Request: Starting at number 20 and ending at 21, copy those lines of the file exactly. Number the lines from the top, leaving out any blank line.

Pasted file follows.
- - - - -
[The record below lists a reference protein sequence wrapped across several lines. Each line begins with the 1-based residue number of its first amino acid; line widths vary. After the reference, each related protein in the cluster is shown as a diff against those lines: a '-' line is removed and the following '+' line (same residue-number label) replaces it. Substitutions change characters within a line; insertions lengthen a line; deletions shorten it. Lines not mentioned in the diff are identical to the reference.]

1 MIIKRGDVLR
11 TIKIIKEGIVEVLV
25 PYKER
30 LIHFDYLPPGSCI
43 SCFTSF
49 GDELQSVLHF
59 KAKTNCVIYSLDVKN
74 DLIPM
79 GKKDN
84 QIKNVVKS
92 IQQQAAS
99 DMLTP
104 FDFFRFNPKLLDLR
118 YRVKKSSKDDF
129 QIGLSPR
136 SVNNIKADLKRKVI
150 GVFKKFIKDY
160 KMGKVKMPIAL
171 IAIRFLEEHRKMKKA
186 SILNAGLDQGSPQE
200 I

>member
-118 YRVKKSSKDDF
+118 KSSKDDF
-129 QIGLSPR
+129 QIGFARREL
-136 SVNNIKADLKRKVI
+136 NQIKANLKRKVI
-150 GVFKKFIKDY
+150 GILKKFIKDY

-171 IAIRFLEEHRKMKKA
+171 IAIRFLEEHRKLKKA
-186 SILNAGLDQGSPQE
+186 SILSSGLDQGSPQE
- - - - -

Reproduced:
171 IAIRFLEEHRKMKKA
186 SILNAGLDQGSPQE